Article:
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Institute of Criminology

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Two new experiments undertaken by Cambridge University MSt in Applied Criminology and Police Management students found major reductions in violent crime on days when police conducted just one 15-minute foot patrol. Both studies were done independently under Cambridge academics’ guidance by police in Southend, Essex and across Bedfordshire, completing over a total of 3,690 days of measurements of crime and patrol in a total of 41 hot spots. The twin experiments, led by two senior leadership apprentices from the Institute of Criminology's MSt in Applied Criminology and Police Management degree course, both found that a single 15-minute patrol reduced all serious violence for an entire 24 hour period. On days with foot patrols, the crime harm severity scores were 44% to 88% lower than on days in which no patrol was provided. Whether a location received a patrol was decided daily by computerized random assignment.

The findings have just been published as two separate articles in the Cambridge Journal of Evidence-Based Policing:

The success of this research in Southend, Essex has also been reported on by the BBC: Hotspot policing cuts Southend crime by 74%, says Essex force

The Essex trial was led as a master’s thesis by Chief Inspector Lewis Basford; the Bedfordshire trial was led as a master’s thesis by Michelle Leggetter, with support from Assistant Chief Constable Jacqueline Sebire. 

Professor Lawrence Sherman, Director of the Cambridge Police Executive Programme (MSt in Applied Criminology and Police Management) course, said that ‘’These trials are the strongest UK evidence yet that foot patrols in the right places can cut violent crime.”  The trials made no attempt to measure effects of specific patrol tactics, such as stop & search. They focused instead on whether police were visibly present on foot patrols. Both trials were funded by Home Office special funding for police forces with greatest challenges from serious violence.  The studies used similar methods, but differed greatly in the size of the hot spots they targeted. The Essex trial used 20 hot spots of 150 metres squared; the Bedfordshire trial used 21 hot spots of two kilometres squared. They also differed in the proportion of days assigned to patrol that actually received patrol: 98% in Essex and 68% in Bedfordshire. 

Dr Matthew Bland, a Cambridge University criminology lecturer who analyzed the Bedfordshire experiment, said that it found ‘’strong evidence of cumulative effect of patrolling every day, rather than less frequently.”  Because the number of days of consecutive patrolling was also randomly assigned, Bland was able to compare just one day to up to four days in a row, and reported that, “by the fourth consecutive day of assigned foot patrols, the average crime harm severity in the hot spots dropped by over 99%. Since that drop caused no clear increase in crime in other places nearby, we can interpret it as a finding of cumulative deterrence rather than displacement.” 

Both trials used minute-by-minute GPS tracking of the exact times of arrival and departure of the foot patrol officers in the targeted hot spots. While these measures were specially designed for the experiments, Professor Sherman said that ‘’they could readily be adopted for business as usual. The findings of these experiments might then help to re-shape priorities in the fight against serious violence. When police cars arrive hours--or even days—after being dispatched to the location of a low-seriousness crime, they are roundly criticized. Yet when hot spots of violence go for days without a single 15-minute foot patrol, no one raises an alarm. This new research suggests that police agencies themselves can raise an alarm, literally. They can use new technology to track patrols in hot spots 365 days a year—and build in ‘digital alarms’ to send out a foot patrol urgently when two or three days goes by without preventive patrols.’’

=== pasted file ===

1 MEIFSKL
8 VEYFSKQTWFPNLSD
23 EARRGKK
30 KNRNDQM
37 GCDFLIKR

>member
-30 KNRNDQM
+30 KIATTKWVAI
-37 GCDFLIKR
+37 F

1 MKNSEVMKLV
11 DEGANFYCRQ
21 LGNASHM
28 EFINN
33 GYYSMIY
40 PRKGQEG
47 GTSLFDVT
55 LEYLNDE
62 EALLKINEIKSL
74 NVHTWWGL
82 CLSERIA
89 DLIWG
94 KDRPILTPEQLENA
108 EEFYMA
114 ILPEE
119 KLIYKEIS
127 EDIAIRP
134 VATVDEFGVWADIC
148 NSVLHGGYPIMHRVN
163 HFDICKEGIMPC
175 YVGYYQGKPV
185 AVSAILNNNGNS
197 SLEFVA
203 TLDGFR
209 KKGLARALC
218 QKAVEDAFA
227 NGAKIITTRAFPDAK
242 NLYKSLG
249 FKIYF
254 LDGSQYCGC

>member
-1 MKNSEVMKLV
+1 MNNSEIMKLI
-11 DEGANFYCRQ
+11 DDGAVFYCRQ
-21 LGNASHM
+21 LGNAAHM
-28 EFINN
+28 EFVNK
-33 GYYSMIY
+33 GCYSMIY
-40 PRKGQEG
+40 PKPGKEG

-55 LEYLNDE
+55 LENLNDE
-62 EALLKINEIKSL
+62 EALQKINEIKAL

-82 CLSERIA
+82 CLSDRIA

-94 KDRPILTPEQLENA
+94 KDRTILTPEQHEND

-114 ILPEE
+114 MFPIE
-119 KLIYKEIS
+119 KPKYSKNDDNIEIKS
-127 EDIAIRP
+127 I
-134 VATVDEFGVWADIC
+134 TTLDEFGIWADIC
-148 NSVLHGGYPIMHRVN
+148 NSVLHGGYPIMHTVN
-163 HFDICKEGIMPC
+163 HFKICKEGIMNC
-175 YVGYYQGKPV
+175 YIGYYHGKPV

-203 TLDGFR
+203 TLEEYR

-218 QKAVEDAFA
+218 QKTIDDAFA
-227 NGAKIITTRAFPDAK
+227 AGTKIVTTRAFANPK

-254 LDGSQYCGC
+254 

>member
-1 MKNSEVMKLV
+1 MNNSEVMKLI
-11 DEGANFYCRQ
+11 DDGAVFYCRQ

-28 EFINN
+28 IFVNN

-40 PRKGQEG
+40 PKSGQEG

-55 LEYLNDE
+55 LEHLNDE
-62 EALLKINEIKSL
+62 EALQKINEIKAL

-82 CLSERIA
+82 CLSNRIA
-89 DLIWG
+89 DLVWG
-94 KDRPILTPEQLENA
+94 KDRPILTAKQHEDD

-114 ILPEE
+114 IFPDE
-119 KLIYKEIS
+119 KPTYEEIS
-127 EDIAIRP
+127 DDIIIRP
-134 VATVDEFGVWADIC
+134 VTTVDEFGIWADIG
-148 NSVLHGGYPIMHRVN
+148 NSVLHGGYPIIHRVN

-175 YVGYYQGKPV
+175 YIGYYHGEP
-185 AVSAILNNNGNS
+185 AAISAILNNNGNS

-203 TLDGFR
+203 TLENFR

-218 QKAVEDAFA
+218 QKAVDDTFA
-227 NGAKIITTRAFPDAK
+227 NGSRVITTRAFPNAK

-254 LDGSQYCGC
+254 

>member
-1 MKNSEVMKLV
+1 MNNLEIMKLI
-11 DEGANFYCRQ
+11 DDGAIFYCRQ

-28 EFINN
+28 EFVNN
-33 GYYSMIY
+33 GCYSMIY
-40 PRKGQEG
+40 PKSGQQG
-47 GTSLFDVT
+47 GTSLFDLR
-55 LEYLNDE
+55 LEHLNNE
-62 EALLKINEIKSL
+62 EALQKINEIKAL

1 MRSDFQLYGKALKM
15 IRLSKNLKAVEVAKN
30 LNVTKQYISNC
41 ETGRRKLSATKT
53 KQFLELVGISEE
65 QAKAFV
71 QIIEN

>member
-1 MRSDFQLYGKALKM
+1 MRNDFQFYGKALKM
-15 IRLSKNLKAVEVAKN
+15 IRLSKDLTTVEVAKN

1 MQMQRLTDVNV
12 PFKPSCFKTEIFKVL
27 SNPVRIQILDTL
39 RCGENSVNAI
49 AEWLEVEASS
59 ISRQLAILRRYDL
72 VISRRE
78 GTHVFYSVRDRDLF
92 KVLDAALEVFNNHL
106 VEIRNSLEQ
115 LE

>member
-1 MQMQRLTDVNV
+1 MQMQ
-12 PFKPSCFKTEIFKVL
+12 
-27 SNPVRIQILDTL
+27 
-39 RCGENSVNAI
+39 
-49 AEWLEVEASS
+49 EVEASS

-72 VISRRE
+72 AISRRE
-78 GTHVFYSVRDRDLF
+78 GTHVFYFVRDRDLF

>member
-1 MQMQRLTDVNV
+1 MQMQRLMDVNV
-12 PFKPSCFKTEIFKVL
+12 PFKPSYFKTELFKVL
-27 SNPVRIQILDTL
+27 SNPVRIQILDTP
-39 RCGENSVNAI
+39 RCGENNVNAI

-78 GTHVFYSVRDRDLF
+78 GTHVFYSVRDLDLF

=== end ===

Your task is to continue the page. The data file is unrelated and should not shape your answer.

Both the numbers of crimes and the seriousness of them were reduced by the patrols. In Essex, serious crimes on days with no patrol were reported at the rate of 11 per year, but that rate dropped to 3 serious crimes per year for days on which the patrols were performed. In Bedford, with larger areas, the annualized number of serious violent crimes dropped from 55 on no-patrol days to 40 per year in days with a patrol assigned.

The studies both used the Cambridge Crime Harm Index to measure the seriousness of the crimes. This index multiplies the number of crimes in each category (such as robbery or murder) by the number of days of imprisonment recommended for that category by the Sentencing Council for England and Wales. It was by this metric that the Crime Harm Index scores for the patrol days in Essex were 88% lower than on days with no patrol, and 44% lower in Bedfordshire.  Assistant Chief Constable Jacqueline Sebire of the Bedfordshire Police said that “We have learned a great deal from our experiment, and are already putting its lessons into practice.” Dr. Sebire, who is also the National Police Chiefs’ Council lead for reducing serious violence, said that the Bedfordshire Police would soon launch a second experiment in refining hot spots patrols.

For further information contact: Professor Lawrence W. Sherman  Tel (+44) (0) 759 925 3770